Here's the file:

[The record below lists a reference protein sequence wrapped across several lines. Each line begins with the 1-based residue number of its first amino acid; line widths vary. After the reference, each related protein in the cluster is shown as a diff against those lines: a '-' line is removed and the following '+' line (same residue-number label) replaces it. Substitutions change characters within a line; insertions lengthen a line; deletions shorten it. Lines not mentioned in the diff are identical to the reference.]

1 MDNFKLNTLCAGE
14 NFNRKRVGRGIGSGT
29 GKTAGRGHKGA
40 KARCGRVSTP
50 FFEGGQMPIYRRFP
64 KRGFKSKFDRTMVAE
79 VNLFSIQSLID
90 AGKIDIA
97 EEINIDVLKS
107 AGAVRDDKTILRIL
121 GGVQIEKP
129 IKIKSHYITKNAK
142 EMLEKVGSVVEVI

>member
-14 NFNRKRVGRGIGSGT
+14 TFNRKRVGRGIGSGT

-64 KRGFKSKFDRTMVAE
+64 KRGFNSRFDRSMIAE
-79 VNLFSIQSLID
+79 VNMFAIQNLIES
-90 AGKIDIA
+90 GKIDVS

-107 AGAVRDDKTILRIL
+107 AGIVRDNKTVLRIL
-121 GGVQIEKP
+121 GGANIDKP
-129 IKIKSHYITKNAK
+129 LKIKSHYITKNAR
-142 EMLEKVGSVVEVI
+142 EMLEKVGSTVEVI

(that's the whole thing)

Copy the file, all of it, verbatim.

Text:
[The record below lists a reference protein sequence wrapped across several lines. Each line begins with the 1-based residue number of its first amino acid; line widths vary. After the reference, each related protein in the cluster is shown as a diff against those lines: a '-' line is removed and the following '+' line (same residue-number label) replaces it. Substitutions change characters within a line; insertions lengthen a line; deletions shorten it. Lines not mentioned in the diff are identical to the reference.]

1 MDNFKLNTLCAGE
14 NFNRKRVGRGIGSGT
29 GKTAGRGHKGA
40 KARCGRVSTP
50 FFEGGQMPIYRRFP
64 KRGFKSKFDRTMVAE
79 VNLFSIQSLID
90 AGKIDIA
97 EEINIDVLKS
107 AGAVRDDKTILRIL
121 GGVQIEKP
129 IKIKSHYITKNAK
142 EMLEKVGSVVEVI

>member
-14 NFNRKRVGRGIGSGT
+14 TFNRKRVGRGIGSGT

-64 KRGFKSKFDRTMVAE
+64 KRGFNSRFDRSMIAE
-79 VNLFSIQSLID
+79 VNMFAIQNLIES
-90 AGKIDIA
+90 GKIDVS

-107 AGAVRDDKTILRIL
+107 AGIVRDNKTVLRIL
-121 GGVQIEKP
+121 GGANIDKP
-129 IKIKSHYITKNAK
+129 LKIKSHYITKNAR
-142 EMLEKVGSVVEVI
+142 EMLEKVGSTVEVI